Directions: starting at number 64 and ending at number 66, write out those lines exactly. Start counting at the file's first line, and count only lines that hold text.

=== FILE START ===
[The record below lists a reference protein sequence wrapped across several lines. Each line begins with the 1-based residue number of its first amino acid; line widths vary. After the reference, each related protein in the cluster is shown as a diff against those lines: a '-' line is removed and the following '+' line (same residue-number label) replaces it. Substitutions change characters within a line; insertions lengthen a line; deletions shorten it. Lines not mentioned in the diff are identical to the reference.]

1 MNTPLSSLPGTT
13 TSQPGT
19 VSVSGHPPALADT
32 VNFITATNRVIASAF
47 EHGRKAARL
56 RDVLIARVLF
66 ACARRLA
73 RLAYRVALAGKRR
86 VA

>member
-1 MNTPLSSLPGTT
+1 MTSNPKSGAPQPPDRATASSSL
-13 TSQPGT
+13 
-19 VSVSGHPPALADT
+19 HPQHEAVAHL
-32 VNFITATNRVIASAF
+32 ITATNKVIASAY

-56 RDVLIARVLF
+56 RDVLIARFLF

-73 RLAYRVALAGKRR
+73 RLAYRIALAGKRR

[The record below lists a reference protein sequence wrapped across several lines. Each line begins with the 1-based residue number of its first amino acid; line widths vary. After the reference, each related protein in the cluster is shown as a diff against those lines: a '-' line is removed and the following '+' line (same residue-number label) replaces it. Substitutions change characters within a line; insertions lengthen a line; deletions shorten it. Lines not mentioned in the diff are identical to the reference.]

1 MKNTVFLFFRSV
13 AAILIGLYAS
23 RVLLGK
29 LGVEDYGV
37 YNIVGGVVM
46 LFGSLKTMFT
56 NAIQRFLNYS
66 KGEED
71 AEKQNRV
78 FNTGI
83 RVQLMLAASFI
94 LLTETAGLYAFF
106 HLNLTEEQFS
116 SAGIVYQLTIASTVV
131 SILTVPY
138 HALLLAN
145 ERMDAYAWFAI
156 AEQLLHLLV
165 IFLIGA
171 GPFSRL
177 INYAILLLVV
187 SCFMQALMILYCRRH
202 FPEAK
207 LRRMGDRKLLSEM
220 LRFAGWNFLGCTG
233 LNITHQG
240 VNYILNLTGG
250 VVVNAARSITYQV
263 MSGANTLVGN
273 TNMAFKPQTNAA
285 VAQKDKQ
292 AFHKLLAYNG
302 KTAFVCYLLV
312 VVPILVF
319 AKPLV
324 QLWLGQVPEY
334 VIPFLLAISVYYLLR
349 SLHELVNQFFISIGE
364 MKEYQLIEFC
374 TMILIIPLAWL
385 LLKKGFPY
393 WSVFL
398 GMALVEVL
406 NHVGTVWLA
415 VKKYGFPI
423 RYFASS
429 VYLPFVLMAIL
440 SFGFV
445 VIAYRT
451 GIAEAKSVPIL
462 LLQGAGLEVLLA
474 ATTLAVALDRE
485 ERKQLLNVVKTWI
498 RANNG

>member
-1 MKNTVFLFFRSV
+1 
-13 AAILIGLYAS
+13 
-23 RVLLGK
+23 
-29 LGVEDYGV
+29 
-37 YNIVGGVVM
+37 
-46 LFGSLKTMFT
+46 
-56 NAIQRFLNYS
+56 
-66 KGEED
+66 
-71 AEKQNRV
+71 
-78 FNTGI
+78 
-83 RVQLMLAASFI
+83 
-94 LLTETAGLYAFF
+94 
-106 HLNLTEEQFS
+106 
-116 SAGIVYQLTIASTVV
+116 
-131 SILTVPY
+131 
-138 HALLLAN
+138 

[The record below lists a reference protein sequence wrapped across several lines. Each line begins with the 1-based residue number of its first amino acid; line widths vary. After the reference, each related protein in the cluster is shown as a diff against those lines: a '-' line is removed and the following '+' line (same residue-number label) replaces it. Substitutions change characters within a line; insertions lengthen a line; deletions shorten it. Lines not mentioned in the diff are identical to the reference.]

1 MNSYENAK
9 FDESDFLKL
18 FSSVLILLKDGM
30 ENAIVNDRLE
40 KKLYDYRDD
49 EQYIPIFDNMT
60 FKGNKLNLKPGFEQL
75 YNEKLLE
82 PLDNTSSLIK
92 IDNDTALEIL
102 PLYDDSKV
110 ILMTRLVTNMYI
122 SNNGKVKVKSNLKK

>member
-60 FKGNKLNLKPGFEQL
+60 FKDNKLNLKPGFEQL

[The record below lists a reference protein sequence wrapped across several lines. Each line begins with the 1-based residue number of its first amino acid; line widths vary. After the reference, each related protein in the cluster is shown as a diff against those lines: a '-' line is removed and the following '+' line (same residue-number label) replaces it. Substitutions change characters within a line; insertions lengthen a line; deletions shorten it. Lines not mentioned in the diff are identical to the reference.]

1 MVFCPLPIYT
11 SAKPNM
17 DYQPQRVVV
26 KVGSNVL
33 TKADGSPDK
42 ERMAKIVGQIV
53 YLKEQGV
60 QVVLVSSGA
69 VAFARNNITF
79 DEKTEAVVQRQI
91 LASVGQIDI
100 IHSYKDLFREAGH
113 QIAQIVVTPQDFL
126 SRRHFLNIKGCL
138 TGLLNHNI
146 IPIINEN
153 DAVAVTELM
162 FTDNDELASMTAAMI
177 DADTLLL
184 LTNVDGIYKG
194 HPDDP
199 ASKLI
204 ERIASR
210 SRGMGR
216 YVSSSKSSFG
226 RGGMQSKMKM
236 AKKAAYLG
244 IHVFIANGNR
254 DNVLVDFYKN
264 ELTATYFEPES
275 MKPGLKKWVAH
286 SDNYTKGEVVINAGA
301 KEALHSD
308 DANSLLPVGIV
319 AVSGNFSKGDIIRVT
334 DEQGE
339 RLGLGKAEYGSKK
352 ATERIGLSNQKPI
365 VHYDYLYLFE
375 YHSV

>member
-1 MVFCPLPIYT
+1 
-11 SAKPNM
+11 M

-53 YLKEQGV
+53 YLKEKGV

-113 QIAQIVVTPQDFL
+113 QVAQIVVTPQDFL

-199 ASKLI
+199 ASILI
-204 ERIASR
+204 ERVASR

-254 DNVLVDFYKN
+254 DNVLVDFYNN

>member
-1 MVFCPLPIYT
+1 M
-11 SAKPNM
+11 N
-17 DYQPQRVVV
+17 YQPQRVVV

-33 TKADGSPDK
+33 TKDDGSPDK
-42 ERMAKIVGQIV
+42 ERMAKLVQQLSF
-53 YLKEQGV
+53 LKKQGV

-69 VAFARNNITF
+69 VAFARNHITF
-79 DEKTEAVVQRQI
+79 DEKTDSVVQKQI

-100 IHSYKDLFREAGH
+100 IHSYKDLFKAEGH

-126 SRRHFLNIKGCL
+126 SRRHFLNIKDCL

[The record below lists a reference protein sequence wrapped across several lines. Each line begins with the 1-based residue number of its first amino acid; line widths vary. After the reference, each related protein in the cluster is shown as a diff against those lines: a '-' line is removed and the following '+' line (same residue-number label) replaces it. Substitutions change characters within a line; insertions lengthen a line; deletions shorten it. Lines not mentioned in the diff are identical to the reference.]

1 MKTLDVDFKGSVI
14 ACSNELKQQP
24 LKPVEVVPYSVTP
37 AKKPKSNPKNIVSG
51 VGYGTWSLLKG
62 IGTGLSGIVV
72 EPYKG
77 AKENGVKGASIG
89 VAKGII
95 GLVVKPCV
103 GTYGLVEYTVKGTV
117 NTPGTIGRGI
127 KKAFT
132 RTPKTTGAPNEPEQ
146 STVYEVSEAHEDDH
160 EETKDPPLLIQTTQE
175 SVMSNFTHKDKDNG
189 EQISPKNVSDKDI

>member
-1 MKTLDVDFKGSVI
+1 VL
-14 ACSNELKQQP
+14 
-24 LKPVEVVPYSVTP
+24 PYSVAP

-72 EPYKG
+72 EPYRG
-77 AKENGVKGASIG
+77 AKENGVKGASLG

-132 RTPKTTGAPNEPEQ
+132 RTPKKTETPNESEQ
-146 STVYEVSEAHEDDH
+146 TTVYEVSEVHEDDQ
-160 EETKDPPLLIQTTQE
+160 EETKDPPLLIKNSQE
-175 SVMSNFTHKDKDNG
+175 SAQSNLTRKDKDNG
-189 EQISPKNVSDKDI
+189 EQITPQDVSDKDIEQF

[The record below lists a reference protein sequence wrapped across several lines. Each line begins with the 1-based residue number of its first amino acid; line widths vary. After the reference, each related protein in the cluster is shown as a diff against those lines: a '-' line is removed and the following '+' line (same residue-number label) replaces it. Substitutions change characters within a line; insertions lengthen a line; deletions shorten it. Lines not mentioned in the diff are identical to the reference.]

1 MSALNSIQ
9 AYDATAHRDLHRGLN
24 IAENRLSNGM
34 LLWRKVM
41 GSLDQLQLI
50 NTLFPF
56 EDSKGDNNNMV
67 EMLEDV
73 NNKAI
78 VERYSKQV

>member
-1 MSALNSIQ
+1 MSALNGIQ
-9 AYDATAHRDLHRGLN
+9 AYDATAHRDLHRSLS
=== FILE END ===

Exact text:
374 TMILIIPLAWL
385 LLKKGFPY
393 WSVFL